I miss my farm share.
I really do. It seems odd, I know, but it’s honestly one of the greatest things ever, for several reasons.
- I like supporting and getting food from local and organic farms.
- I like being kind of surprised and challenged with the ingredients that come in the box each week. I mean, if I’m buying my own produce, I tend to stick with things that I know and am comfortable with. Frankly, veggie wise, I’m a little boring. I occasionally try new things but not very often. The farm share has introduced me to things I’d never eaten before (like garlic scapes and leeks) or didn’t eat often, and also to find new ways to use ingredients I get a lot, like potatoes and swiss chard.
- I hate going to the grocery store. Well, I love and hate it. I love grocery shopping. I like looking at food, thinking about ways I could cook it and coming up with meals and let’s face it—if you’ve ever been to a bustling farmer’s market or even in the produce section of a shiny new Whole Foods store, man, they make that look like art. I love it. But I hate it. Because I hate crowds and I hate trying to add up prices and I hate getting up early enough to get a decent spot at Eastern or Kerrytown Market. I’m lazy. I just want to spend 5 minutes on the way home running into Morgan and York and getting my farm share box. That’s it.
And then winter came. And ruined my life. (Dramatically flings arm over face.)
It’s been cold. It’s been dreary. It’s been veggie-surprise-free. It’s been devoid of a weekly reason to slightly deviate from my usual route home to stop by M&Y and pick up my box and maybe a couple bottles of Mexican Coke (with real sugar!) and some chocolate almonds that I don’t feel so bad about because hey, I just got a whole box of veggies. Ying. Yang. It’s all about balance.
Indeed, soon I will be turning in my deposit for this year’s farm share and be just that much closer to my weekly full-season produce share from Needle Lane Farm–and maybe a flower share–with the only thing standing between me and my locally grown, weekly antioxidant fix being that stupid groundhog and his bad eyesight (sure, sure he saw his shadow. In New England. At 7am. In February. HE LIES!).
But for now…nothing.
Except..wait. What is that? Is that a faint glimmer of hope I do detect there, off in the cyberyonder? Wait. No. Dead pixel. Nevermind.
But there is some hope. Back in the hazy, lazy days of September, I Evernoted an article from Concentrate about being “An Ann Arborvore” and eating locally produced goods. Some of the places recommended, I already frequent (dear Calder, how I heart your lowfat milk; Zingermans, I wish I knew how to quit you), but a few were new. Of course, I did nothing about it until last week but hey, progress takes time. Time and desperation. While idly perusing my Evernote library, I refound and reread the article and the blurb about Door to Door organics caught my eye.
Door to Door (DDO in this post from now on) is a company that delivers basically boxes of produce to your door. It’s a lot like a CSA except the products come from multiple places–not necessarily all local farms but all organic sources– and are actually dropped off at your door, or office or garage or whatever and you can customize what goes in the box. Hmm. I am intrigued by this idea and wish to subscribe to somebody’s newsletter.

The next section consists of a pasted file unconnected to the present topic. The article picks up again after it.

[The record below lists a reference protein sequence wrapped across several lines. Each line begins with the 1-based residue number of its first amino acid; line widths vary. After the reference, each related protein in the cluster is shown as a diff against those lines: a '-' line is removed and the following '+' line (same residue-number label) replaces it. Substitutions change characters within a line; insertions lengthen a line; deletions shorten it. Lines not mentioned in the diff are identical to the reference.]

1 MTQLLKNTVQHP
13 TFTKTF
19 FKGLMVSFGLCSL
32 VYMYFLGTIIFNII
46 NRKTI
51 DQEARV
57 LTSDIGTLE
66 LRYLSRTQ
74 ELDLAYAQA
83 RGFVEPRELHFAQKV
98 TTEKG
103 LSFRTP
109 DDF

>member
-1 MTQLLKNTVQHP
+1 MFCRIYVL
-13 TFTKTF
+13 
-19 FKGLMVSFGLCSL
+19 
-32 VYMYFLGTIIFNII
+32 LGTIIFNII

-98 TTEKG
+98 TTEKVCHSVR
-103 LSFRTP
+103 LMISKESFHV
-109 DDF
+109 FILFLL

I showed it to Josh. Pinky. Mouth. Interested look. And so we tried it. We got a (free) account and signed up to get the smallest box–the “bitty box”–for this week. It’s $23. A bit steep but I’m curious, so ok. They deliver to our area (Ypsilanti–represent!) on Tuesday. This week’s “menu” so to speak, included a variety of fruits and veggies, like bananas, cucumbers and baby broccoli. I made a few substitutions–you can swap out items you don’t like for something else, and the variety is really pretty good. You can also add extra items for a nominal fee, like 50 cents each for Meyer lemons or navel oranges. In all, our box arrived with the following: 4 bananas, 2 navel oranges, 2 Braeburn apples, 2 avocados, 2 cucumbers, 1 bunch arugula, 1 head romaine lettuce, 1 lb of sunburst squash and 1 bunch of broccolini—and a free couple of extra red bell peppers. The hell you say!
How was it? It arrived at Josh’s office before lunch and it all looked pretty good–or as good as it’s going to look this time of year, anyway. The romaine lettuce, broccolini and cucumbers looked great. The arugula was a bit o
n the wilted side and the fruit, being organic, was smaller than what I normally buy at the store but still good looking and tasty. The bananas were pretty green and the avocados definitely not ripe—which isn’t bad, just meant we had to wait a few days before consuming them. I am really, really looking forward to the avocados I have to say. I love avocado.
I used the broccoli the first night to make a side dish for my scrambled eggs-and-ham-and-toast-and-veggies dinner. Tasty and delicious.
DDO delivers weekly, though you can cancel on weeks that you won’t need it. It won’t replace my regular farm share–I love Needle Lane too much and they ARE entirely local—but it will help me get through this winter.
So…fear not, fellow winter sufferers. There is hope. You can indeed be fruitful and lazy.